The BBQ Trail, South Carolina
Aside from taking road trips, there is another pastime that has become just as synonymous with American culture—the art of Barbecue. So what better way to vacation than to combine the two activities. While Texas and Kansas are both big contenders on the ‘World’s Best BBQ’ front, South Carolina is actually the birthplace of this fabulous food genre. The South Carolina Barbecue Map offers trippers the opportunity to customize their tour between over 250 BBQ joints, so whether you want to journey to one, or attempt to tick all of them off your list, The BBQ Trail might just be the greatest ever foodie challenge.
The Dinosaur Diamond Prehistoric Highway, Utah
This wondrous 480-mile circular route is only accessible from Spring to Fall due certain parts of the trail being cut off by snow in the winter. Beginning just over the Colorado state line, in the town of Dinosaur, you can check out the Dinosaur National Monument Visitor Centre, featuring thousands of fossils from lots of different species of Dinosaur. This is just one of many Dinosaur museums along the route. The 3 to 4 day journey will then take you in a loop through several national parks, including Arches National Park, the world’s greatest display of over 2,000 naturally formed rock arches, before joining the Colorado River Scenic Byway with picturesque river and mountain views.
Lake Michigan Gold Coast, Michigan
Starting the journey in Grand Rapids, the drive up the Gold Coast of Lake Michigan is one of the best secret road trips in the US. Seemingly endless stretches of pure white sand beaches and soaring sand dunes and punctuated with quaint little historic towns, lake side wineries and lush hilly landscape. The drive up to Glen Arbor, taking the coastal road, is around 190 miles but will take almost 4 hours. The perfect distance for a weekend getaway.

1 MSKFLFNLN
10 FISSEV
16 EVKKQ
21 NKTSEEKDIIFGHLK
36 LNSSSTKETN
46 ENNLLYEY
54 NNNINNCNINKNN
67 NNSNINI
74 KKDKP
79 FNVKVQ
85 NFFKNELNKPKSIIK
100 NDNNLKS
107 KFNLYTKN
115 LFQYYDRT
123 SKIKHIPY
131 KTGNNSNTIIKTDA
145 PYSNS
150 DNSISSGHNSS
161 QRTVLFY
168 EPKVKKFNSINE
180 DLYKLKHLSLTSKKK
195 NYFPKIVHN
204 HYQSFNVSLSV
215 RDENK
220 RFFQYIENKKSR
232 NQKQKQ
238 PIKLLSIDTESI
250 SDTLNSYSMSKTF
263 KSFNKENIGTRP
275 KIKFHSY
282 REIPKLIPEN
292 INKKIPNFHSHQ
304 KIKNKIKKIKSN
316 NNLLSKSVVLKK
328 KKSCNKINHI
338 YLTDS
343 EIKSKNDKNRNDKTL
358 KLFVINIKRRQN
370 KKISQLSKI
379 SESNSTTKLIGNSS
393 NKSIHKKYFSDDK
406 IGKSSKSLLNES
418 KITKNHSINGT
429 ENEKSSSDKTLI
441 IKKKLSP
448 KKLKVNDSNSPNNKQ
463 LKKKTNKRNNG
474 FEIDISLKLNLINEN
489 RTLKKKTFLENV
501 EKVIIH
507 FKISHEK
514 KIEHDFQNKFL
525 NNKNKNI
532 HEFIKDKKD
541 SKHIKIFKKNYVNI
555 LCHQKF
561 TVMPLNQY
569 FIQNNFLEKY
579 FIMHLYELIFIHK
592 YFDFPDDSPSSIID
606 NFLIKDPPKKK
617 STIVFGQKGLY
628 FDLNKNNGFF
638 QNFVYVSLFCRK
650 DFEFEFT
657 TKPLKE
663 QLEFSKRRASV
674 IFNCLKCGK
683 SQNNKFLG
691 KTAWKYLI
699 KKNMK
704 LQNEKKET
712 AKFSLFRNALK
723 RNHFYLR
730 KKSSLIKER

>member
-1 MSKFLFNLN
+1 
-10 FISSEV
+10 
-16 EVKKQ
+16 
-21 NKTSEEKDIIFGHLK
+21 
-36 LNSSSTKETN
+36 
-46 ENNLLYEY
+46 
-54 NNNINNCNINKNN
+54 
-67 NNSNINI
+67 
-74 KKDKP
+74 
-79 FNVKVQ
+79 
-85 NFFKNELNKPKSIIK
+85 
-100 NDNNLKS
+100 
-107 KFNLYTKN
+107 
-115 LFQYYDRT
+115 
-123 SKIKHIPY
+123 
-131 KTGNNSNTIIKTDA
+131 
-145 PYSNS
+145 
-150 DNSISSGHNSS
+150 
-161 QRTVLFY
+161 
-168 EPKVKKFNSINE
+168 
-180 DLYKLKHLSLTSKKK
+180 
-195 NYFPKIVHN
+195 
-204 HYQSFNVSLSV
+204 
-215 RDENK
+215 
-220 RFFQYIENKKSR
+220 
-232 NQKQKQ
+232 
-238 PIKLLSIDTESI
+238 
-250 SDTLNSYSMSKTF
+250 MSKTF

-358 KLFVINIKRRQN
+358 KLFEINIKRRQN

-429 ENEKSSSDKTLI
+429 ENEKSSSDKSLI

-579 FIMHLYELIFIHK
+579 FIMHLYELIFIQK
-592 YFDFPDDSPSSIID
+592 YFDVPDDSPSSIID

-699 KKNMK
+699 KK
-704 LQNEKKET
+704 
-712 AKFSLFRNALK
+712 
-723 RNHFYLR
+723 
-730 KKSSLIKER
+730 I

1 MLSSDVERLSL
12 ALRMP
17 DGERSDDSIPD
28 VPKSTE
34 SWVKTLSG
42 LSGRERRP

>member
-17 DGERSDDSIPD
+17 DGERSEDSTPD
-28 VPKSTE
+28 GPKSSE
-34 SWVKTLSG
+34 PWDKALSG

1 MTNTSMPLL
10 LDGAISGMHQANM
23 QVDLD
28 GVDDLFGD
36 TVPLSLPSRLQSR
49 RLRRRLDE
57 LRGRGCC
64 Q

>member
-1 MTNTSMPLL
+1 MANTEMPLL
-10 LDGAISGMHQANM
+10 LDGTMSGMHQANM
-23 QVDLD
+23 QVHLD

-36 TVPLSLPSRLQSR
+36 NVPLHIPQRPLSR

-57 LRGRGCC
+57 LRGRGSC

Dalton Highway, Alaska
Alaska Highway 11, also known historically as the Dalton Highway, is a 414-mile road that cuts through Alaska’s dramatic landscape from just north of Fairbanks, all the way to Deadhorse, close to the Arctic Ocean. This road trip is not for the faint of heart. Most of the route is gravel and is largely used by huge 18-wheelers, using the supply route along the Trans-Alaska Oil Pipeline. Stop offs are few and far between, but warning signs cautioning of avalanches, rockfalls and even bears are frequent! Transversing the Yukon River means wildlife is plentiful along the thoroughfare, and aside from the odd grizzly, you might just encounter a herd of caribou or wolf pack. Anyone attempting this extreme road trip is advised to be prepared as cell phone service along the route is non existent.
Eureka, California, to Coos Bay, Oregon
While the Pacific Coast Highway is the West Coast’s most iconic roadway, the 250 mile journey from Eureka in Northern California to Coos Bay on the central Oregon coastline is just as spectacular. Starting out in the historic Redwood Empire region of California, visitors can check out the historic old town or even venture up into the national forrest to check out the towering redwoods in person. From there, the journey weaves along the stunning coastline, with white sand beaches, sand dunes and even dramatic forest-scapes where Jurassic Park was partly filmed. Once across the Oregon border, there are places to kayak, fish and hike at almost every turnoff. You can even take a brief detour inland to one of Oregon’s fabulous wineries.